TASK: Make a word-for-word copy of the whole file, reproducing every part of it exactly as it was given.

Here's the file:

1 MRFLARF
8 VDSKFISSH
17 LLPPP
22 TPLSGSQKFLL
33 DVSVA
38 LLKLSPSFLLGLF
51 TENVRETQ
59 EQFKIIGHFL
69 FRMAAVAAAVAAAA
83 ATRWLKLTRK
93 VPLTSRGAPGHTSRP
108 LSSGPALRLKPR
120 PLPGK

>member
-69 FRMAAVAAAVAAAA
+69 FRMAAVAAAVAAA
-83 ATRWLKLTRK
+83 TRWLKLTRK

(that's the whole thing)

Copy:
1 MRFLARF
8 VDSKFISSH
17 LLPPP
22 TPLSGSQKFLL
33 DVSVA
38 LLKLSPSFLLGLF
51 TENVRETQ
59 EQFKIIGHFL
69 FRMAAVAAAVAAAA
83 ATRWLKLTRK
93 VPLTSRGAPGHTSRP
108 LSSGPALRLKPR
120 PLPGK

>member
-69 FRMAAVAAAVAAAA
+69 FRMAAVAAAVAAA
-83 ATRWLKLTRK
+83 TRWLKLTRK